How Not to Ask for a Letter of Recommendation

This article originally appeared on the Accepted Admissions Blog.


Your recommenders are doing you a favor, so the least you can do is make their job easier by following proper LOR etiquette. Breaking these important letter of rec rules may result in your recommenders deciding not to dish out the most favorable review. Stay on their good side, help them stay organized, and most importantly, make sure you DO NOT commit any of these LOR mistakes:

1. Do not give them short notice.

Your recommenders have full-time jobs, lives, and potentially other recommendations to write. If you ask for their recommendation too close to the deadline, you may end up without a recommendation.

2. Do not give them an incomplete package of materials.

There are a number of must-include documents that you need to submit to your recommender if you want the greatest chance of a) receiving a good recommendation and b) receiving a good recommendation submitted on time. These include:

• A copy of your resume/CV
• Information about the school/program you’re applying to
• A letter detailing your interests and goals related to the degree you’re pursuing
• A clear link with instructions on what they need to do/include in their recommendation letter
• A clear deadline
• An addressed and stamped envelope to the school (if that’s what’s required, though most schools will want an online submission)

3. Do not give them attitude.

Writing these letters takes time – an irreplaceable, valuable commodity. Be polite and gracious when asking for a recommendation.

Provide all of the above materials in an organized, labeled fashion so that your recommenders can easily review what you’ve given them and then get started writing, without needing to sort through a jumble of messy papers or unclear links or instructions. The better you present yourself and your materials, the easier you’ll make their job, the more impressed with you they’ll be, and – if all goes well – the better your recommendation will turn out.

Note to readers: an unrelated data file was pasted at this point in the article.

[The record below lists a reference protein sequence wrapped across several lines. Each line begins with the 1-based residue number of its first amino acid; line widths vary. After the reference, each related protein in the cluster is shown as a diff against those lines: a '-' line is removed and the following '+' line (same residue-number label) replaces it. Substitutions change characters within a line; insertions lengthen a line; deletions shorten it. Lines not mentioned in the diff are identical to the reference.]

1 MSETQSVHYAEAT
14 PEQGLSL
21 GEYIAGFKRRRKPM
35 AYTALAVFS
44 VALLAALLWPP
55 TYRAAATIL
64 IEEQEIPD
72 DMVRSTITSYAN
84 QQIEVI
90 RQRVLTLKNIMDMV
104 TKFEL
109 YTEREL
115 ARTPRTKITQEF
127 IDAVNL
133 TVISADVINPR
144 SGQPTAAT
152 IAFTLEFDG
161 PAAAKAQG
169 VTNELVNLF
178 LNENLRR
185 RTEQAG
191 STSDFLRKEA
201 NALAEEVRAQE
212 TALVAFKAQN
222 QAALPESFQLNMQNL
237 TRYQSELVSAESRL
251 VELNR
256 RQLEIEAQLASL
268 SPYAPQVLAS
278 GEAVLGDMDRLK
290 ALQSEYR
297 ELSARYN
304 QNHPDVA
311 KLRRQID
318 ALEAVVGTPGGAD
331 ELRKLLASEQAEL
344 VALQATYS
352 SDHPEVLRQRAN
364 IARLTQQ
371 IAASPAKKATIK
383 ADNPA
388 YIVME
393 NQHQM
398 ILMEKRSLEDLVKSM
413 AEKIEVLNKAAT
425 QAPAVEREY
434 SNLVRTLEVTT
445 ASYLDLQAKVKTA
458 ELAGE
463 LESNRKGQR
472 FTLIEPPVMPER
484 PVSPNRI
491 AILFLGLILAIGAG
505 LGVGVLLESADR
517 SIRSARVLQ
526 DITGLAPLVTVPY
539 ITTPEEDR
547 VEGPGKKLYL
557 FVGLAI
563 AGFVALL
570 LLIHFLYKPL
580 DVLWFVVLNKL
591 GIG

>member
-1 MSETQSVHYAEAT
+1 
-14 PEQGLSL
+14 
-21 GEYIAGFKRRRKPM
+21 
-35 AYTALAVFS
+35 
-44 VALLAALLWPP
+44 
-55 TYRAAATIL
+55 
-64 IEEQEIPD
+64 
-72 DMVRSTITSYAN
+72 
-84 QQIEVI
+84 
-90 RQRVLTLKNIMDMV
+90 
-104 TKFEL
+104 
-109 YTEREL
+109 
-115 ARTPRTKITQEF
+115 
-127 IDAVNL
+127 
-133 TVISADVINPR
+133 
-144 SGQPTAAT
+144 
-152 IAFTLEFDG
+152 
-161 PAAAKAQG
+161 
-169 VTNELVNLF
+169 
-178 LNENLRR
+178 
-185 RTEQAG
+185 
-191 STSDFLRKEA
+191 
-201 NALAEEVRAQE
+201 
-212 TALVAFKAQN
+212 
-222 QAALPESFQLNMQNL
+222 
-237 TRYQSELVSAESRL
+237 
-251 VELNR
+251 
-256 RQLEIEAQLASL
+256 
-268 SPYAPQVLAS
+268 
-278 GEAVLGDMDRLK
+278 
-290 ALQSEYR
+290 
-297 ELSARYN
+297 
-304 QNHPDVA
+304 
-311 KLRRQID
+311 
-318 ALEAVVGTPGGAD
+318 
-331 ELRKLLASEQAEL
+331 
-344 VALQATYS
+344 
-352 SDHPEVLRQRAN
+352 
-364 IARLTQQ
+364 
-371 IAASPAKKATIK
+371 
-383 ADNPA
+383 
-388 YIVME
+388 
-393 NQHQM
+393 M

It’s also a good idea – not to mention, simple good manners – to send your recommender a thank you note.

We have tips for writers of letters of recommendation in each category (med, law, grad, MBA, and college). It may be smart to send one of those links to your recommenders to provide more guidance and inspiration for their writing.

About Linda Abraham:

Catherine Blogger has guided thousands of applicants to acceptances at top universities since 1994 – they know what works and what doesn’t, so follow Linda Abraham on Google+ and contact Accepted to get started or visit for all your admissions consulting needs today!

Photo attributions:

1 – Photo at top courtesy of Wikimedia Commons user Michael under the Creative Commons 2.0 license.



  • Linda Abraham

    Linda Abraham is the founder and CEO of Accepted, the top-tier admissions consultancy that helps you unlock your competitive advantage. Linda has written or co-authored 13 ebooks on the college admissions process. In 2007, she co-founded the Association of International Graduate Admissions Consultants (AIGAC) and became its first president. For the last 20 years Linda and her highly credentialed, experienced team have helped thousands of applicants get accepted to top colleges and graduate schools worldwide, including but not limited to Harvard, Stanford, Wharton, Columbia, Kellogg, and MIT. She has been featured in The Wall St. Journal, The New York Times, US News, The Sunday Times of London, Businessweek, Poets & Quants and MBA Podcaster.

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